The final quarter of the retailing year is when the industry takes account of the damage inflicted on bottom lines by the stubborn problem of returns. This fiscal year (ending Jan. 31 for most retail companies and brands) will by all accounts be a record, estimated by the National Retail Federation to exceed $816 billion worth of merchandise.
That’s about 16% of total retail sales for the year being returns, up from about 10% two years ago.
Numbers are one-dimensional, so it seemed a useful exercise to put this one in context.
$816 billion is roughly equal to the combined sum of all US retail sales in 2021 for Walmart, Amazon, and Costco, according to the National Retail Federation.
$816 billion is more than the combined annual total of all public school budgets in the United States.
$816 billion is about equal to the GDP of Turkey and just behind that of Saudi Arabia, the world’s 18th largest economy, according to the World Bank.
Returns are a nightmare.
Companies can outsource the job of processing returns, but those who don’t have to hire staff, rent warehouses, pay for transportation and figure out how to identify merchandise that can be resold are at a great advantage.
Most of the returns that cannot be resold are apparel that will likely end up on top of a mountain of burning rags somewhere in India or a landfill in Ghana. A recent Bloomberg report ripped the band-aid off this problem recently with a searing expose of the gap between the promise of sustainability by brands (“We recycle into new textiles!”) and the devastating reality (only 1% is reused).
Returns are insanely costly when general retailers' average net profit margin is less than 2.5%.
Every year, handwringing begins, but good solutions have been few and far between. This year we saw an explosion of interest in a curious side gig, a version of dumpster diving. People pay hundreds or thousands of dollars for mixed pallets of returned goods. There are dozens of YouTube videos of people unwrapping pallets and adding up how much they think they can make reselling what’s salvageable. One company, Woot, ran a special: $10 for a sight-unseen “bag o’ crap.”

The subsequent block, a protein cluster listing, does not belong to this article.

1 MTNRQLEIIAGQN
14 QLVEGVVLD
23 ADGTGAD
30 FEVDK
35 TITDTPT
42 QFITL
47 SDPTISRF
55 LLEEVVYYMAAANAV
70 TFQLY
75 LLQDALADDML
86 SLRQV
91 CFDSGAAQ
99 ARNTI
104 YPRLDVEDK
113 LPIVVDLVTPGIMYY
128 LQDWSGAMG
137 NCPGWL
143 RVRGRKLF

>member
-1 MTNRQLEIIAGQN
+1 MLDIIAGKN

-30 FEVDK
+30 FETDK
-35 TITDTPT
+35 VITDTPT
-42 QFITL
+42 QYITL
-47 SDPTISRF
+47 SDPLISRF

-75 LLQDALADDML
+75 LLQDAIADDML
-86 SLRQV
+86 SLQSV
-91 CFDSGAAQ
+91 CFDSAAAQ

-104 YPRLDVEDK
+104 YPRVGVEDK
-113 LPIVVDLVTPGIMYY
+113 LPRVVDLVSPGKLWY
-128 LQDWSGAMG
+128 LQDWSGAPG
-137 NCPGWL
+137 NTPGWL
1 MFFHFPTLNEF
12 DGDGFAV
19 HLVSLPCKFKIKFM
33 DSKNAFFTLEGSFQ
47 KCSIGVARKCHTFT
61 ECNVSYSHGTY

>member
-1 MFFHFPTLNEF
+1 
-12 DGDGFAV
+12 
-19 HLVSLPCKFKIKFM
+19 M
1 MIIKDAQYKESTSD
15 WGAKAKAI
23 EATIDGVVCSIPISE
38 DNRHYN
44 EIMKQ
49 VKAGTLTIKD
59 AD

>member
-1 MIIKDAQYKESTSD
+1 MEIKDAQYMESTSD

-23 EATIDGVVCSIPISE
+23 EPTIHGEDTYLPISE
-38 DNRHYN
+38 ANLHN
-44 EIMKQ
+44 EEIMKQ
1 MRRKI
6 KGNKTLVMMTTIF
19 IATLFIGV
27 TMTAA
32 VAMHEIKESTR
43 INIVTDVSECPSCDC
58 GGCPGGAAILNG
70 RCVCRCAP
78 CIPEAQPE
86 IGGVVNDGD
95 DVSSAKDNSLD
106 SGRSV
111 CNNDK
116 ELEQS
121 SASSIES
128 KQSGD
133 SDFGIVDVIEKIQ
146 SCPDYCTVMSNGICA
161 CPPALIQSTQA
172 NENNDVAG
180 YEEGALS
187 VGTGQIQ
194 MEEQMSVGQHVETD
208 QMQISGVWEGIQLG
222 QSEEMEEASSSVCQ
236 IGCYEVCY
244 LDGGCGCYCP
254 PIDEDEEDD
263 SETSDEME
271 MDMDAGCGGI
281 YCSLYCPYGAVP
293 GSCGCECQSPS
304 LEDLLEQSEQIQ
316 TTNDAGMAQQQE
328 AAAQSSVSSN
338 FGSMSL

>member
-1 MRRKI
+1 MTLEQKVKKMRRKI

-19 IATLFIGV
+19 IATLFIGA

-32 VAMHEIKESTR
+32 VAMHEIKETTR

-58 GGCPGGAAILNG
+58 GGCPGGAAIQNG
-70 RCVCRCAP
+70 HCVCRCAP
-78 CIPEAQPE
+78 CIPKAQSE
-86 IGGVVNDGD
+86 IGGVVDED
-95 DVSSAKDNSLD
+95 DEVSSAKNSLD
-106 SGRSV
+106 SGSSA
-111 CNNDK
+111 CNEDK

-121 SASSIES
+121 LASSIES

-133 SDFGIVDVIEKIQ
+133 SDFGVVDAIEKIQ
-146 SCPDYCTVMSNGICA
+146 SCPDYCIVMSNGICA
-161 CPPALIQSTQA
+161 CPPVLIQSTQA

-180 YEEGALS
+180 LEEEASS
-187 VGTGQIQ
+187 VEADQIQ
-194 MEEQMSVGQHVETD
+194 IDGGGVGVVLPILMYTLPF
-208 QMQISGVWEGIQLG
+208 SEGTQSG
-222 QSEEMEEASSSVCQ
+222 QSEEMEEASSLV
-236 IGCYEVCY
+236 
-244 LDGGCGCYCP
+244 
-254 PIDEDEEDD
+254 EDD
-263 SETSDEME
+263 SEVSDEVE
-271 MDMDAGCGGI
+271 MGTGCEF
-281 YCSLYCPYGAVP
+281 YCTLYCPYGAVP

One of the more thoughtful ideas popped up at Christmas in a column in The Wall Street Journal. Two University of Tennessee academics looked at this issue, wondering, “Why haven’t retailers taken significant steps to improve the returns process and stop it from imploding their profitability?” They concluded that most retailers “underestimate the true cost of returns.” As a result, it doesn’t get the C-suite attention it deserves.
The authors, Alan Maling and Thomas Goldsby propose something like a chief returns officer. “The first step in solving the problem is to appoint an executive responsible for the end-to-end returns process. And then a company needs to measure both customer satisfaction and the detailed cost of returns.”
More good ideas: find ways to “limit returns before they happen, in the pre-sale process;” improve product descriptions “so customers have a better sense of what they are buying.”
Here’s my contribution: ask customers what they think, what they want, and what they expect from the brands that seek their business and loyalty.
If nothing else, today’s consumer deserves the truth about what happens to returns and maybe that knowledge will influence behavior.
Either way, something’s got to give.